Microsoft President on digital currencies: We’re not a bank and we don’t want to become a bank
With Facebook working on its digital currency project Diem, formerly known as Libra, the idea of a private entity issuing currency did not please many financial regulators. Most of them believed that the private stablecoin could be a threat to financial markets and fiat.
Recently, Brad Smith, serving as President of Microsoft, sided with regulators on this matter at a conference hosted by Bank for International Settlements. According to him, governments are the only authorities to issue digital money as they alone are “responsible to the public and always have public interest” in mind, when it comes to “money supply.” He further said:
I’m not a big fan myself of encouraging or asking or wanting us to participate in the issuing of currency. I think the world has been better served by what has been a movement over centuries to put that in the hands of governments.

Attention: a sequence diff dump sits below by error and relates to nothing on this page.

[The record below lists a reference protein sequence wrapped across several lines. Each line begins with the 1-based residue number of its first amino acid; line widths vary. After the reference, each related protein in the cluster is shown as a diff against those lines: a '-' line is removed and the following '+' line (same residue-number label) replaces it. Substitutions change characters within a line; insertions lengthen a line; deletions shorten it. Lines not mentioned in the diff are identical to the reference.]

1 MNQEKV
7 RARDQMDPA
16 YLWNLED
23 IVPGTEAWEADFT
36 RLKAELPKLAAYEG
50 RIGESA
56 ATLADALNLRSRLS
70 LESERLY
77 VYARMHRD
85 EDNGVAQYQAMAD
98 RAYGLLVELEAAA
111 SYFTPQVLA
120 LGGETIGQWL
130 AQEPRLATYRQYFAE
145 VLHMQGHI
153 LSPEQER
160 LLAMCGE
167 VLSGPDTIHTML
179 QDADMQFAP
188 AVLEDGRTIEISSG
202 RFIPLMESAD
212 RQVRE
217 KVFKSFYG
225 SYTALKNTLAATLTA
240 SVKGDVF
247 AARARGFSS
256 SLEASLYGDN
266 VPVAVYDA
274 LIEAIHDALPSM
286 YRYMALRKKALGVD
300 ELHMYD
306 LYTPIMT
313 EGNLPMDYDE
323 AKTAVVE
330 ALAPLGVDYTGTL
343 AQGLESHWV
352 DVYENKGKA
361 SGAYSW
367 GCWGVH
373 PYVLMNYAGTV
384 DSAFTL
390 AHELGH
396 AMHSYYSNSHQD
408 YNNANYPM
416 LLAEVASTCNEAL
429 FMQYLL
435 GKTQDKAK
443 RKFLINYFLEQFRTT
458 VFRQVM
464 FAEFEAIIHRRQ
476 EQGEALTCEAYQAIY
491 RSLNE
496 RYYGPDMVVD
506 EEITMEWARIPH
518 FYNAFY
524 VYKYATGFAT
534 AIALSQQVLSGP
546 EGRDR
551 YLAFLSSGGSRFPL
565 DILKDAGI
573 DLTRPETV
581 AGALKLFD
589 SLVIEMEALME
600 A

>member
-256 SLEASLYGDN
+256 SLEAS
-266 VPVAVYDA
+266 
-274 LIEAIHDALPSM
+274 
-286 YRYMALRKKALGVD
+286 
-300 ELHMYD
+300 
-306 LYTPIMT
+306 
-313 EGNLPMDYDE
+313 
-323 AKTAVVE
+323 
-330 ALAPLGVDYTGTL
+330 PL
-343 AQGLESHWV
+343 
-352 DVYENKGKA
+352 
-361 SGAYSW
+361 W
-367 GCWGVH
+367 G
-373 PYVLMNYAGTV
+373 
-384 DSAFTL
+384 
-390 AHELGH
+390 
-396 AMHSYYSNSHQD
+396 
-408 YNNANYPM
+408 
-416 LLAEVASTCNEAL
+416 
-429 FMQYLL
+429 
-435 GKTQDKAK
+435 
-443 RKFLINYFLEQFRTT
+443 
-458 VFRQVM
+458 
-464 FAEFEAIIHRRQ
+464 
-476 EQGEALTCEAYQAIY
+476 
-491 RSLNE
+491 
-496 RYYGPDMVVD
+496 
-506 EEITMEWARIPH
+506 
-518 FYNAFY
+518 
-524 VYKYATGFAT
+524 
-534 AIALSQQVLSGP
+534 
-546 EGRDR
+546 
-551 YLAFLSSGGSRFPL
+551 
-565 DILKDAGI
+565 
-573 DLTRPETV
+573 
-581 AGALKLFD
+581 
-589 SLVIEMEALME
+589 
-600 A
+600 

Although regulators remain skeptical about Diem and the idea of privately issued stablecoin, the project is taking new approaches to launch its crypto. The team responsible for Diem is preparing to launch a stablecoin within this year. Their goal is to “enable a simple global currency and financial infrastructure that empowers billions of people.” It also plans to get a license through the Swiss Financial Market Supervisory Authority, or Finma. According to Christian Catalini, co-creator of Diem, the project could support a transition to CBDCs and may have close co-operation with global custodian banks.
However, the Microsoft President has made the company’s opposition to projects such as Facebook’s Diem rather clear. He further said:
We’re not a bank and we don’t want to become a bank and we don’t want to compete with our customers who are banks.
Interestingly, Smith would not be the only Microsoft exec who supports regulators rather than emerging tech companies. Earlier, the company’s founder Bill Gates said he was “not short Bitcoin” and that he has taken a neutral view on the crypto asset. Following this comment, Gates also admitted that he was “not bullish” on Bitcoin, at the time and that his bearish opinion is due to Bitcoin’s high energy consumption.